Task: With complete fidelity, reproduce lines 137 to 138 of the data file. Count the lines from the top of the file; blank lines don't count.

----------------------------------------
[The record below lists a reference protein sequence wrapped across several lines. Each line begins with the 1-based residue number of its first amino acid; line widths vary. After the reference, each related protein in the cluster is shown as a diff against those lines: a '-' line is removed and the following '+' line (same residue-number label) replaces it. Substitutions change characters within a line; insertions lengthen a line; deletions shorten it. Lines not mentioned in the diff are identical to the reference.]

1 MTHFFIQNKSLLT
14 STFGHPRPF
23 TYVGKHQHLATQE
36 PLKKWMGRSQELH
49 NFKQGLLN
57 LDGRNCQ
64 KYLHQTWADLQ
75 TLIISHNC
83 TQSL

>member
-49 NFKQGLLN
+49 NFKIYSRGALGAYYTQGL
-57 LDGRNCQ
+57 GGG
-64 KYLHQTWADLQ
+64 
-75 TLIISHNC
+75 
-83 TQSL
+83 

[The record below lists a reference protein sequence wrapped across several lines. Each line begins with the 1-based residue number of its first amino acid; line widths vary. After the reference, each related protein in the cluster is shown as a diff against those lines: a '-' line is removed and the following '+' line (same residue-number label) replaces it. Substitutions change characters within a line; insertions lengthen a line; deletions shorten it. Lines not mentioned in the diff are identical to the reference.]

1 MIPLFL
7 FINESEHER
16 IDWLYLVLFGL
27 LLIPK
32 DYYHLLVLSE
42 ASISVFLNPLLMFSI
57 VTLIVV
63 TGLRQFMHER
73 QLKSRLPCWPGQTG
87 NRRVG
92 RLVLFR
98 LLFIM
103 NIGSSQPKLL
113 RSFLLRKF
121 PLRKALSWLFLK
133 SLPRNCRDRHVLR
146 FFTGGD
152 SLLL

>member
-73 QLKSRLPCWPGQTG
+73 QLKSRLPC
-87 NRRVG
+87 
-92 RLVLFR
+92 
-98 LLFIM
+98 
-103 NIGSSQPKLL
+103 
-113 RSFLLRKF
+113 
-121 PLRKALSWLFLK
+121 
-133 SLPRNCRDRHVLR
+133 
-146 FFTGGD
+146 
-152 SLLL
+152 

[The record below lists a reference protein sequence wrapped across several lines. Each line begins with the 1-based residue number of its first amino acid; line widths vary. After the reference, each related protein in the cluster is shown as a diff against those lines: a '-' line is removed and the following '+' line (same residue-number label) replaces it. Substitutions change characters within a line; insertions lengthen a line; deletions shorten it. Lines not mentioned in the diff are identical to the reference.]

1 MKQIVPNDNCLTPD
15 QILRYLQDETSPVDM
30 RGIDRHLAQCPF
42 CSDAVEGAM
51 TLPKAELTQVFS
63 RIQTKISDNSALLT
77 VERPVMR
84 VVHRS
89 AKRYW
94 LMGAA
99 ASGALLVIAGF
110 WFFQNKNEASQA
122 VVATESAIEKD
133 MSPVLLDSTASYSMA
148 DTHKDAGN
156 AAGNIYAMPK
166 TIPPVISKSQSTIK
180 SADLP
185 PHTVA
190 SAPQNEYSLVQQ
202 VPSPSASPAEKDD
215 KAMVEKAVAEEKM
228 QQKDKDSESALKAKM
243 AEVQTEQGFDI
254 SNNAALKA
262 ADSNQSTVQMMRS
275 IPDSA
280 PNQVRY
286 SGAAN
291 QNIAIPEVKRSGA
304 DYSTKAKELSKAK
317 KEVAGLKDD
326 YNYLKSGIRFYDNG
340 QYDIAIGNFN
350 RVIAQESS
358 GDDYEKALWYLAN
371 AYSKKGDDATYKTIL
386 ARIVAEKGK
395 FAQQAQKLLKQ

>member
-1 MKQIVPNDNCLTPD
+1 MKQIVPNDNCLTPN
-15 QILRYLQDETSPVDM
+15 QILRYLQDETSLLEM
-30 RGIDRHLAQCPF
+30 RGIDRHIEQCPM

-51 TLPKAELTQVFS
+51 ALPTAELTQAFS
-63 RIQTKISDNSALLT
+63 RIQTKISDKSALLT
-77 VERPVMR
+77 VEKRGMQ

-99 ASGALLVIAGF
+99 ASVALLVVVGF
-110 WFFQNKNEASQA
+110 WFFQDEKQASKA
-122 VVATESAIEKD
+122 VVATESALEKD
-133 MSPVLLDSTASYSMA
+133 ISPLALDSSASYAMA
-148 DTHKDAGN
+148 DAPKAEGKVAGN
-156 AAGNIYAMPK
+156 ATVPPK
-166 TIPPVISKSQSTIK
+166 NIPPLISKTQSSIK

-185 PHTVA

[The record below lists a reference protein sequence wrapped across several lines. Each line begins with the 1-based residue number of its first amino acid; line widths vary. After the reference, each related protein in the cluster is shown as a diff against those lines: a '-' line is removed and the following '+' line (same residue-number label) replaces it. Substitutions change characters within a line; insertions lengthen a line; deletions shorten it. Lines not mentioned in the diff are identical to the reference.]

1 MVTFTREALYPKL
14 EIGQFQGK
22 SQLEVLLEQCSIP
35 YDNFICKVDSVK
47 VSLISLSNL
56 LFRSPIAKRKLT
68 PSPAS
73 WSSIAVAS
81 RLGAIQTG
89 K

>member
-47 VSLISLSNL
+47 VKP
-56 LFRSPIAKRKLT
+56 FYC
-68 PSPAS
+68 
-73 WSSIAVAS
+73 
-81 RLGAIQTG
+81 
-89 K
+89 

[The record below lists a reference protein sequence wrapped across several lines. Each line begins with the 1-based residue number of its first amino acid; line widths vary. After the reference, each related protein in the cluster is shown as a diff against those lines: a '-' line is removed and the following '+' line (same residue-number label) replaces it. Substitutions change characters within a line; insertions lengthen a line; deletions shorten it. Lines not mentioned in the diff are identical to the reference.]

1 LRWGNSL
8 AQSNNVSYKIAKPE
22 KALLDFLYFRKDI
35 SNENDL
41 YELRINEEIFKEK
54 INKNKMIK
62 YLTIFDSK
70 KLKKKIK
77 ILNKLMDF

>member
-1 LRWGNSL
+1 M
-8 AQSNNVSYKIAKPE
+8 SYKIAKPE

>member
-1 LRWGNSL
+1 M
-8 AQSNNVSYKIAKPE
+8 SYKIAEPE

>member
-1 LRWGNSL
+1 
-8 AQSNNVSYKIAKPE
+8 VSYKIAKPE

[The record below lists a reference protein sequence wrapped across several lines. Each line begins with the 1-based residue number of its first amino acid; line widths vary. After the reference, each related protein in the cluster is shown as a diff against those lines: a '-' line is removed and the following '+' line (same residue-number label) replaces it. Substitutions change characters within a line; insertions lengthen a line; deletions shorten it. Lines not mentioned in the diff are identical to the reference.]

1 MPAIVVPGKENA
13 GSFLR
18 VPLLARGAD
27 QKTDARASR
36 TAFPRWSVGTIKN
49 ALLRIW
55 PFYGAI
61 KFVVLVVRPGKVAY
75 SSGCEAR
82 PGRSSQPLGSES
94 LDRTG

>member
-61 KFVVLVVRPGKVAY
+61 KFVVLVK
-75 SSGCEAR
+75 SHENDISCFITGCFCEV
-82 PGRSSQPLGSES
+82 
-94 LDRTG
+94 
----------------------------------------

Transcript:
68 PSPAS
73 WSSIAVAS